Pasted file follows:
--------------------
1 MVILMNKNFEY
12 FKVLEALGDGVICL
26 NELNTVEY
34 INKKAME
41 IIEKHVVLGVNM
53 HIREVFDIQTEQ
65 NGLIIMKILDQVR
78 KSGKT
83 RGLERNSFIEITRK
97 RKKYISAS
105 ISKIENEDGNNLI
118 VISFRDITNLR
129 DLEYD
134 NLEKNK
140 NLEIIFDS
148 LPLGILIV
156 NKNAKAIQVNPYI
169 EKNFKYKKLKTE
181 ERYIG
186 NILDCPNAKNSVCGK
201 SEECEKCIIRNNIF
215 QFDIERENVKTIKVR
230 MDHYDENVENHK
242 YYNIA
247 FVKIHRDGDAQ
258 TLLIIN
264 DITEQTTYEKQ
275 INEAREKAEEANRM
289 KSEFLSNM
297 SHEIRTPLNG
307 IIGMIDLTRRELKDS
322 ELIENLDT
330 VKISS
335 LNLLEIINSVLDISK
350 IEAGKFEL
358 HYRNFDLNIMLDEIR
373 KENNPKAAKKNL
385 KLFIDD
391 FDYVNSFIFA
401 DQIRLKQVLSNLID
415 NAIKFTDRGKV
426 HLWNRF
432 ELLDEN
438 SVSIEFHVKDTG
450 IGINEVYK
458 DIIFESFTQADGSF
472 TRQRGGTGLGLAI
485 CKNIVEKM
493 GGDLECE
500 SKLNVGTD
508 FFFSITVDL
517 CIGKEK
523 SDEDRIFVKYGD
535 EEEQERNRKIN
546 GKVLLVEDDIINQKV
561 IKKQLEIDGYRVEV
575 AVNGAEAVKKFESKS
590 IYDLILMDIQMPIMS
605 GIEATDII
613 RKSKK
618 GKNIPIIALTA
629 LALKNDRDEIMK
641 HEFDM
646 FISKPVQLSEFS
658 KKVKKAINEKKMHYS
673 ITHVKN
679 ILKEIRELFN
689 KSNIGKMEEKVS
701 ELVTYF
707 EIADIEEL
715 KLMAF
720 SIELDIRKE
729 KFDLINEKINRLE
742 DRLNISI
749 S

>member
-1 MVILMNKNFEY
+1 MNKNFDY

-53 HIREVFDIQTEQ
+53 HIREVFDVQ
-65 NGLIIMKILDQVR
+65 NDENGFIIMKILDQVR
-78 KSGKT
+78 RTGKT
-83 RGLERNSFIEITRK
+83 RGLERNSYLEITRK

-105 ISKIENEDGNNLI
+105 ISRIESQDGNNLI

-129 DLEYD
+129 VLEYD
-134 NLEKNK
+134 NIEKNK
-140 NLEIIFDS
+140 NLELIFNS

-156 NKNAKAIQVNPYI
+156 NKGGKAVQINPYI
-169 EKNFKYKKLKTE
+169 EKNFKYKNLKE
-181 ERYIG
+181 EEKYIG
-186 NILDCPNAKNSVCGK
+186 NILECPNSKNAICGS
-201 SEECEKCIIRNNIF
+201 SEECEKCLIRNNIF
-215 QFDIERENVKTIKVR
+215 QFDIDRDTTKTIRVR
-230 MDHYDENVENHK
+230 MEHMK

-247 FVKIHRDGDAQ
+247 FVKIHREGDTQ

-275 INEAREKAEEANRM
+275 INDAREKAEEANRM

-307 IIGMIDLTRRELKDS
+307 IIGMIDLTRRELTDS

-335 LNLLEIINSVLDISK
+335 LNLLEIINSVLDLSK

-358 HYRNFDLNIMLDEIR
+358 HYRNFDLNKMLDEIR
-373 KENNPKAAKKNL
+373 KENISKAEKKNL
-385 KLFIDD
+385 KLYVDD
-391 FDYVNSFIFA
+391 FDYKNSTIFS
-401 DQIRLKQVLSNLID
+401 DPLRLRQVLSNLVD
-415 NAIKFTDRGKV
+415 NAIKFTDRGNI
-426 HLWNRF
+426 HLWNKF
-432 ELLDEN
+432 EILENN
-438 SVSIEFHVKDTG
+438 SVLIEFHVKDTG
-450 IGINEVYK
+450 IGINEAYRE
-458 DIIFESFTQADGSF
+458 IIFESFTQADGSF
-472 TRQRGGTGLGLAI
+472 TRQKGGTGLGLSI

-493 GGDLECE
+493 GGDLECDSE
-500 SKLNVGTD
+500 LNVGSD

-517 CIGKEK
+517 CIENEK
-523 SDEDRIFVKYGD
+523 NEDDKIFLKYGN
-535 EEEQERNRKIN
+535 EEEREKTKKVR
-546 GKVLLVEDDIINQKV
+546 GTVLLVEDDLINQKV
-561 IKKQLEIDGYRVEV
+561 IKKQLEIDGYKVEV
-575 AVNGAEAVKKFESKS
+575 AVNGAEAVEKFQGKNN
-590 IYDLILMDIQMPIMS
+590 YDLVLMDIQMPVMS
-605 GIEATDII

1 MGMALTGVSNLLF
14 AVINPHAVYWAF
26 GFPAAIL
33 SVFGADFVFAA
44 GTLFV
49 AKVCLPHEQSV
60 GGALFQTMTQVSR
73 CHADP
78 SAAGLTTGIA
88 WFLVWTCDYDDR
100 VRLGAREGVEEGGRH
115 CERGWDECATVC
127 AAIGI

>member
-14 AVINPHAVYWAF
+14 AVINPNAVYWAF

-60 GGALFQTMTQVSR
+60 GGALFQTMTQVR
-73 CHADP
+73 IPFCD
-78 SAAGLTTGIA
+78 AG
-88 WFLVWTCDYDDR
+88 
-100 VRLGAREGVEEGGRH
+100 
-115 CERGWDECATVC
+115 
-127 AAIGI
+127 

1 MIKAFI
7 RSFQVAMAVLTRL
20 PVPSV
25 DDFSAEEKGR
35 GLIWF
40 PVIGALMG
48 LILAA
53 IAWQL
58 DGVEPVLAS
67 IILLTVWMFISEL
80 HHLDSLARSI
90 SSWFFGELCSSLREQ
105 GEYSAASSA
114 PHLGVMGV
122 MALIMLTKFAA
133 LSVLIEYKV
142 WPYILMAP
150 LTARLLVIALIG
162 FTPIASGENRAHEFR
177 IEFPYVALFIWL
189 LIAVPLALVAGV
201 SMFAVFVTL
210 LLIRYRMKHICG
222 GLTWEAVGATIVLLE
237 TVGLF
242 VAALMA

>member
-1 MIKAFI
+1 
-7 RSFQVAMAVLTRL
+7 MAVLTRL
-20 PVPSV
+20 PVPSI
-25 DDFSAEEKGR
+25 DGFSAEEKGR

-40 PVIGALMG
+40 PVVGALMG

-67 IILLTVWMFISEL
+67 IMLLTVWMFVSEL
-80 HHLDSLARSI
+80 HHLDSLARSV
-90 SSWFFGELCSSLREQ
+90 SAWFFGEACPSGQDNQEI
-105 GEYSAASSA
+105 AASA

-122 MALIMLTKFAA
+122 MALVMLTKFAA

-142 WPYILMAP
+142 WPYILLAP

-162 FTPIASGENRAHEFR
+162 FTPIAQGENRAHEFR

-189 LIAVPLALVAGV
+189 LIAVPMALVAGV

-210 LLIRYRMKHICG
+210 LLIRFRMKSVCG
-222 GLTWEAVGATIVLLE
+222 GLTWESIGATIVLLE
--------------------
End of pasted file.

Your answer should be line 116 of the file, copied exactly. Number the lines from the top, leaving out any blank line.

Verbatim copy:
+335 LNLLEIINSVLDLSK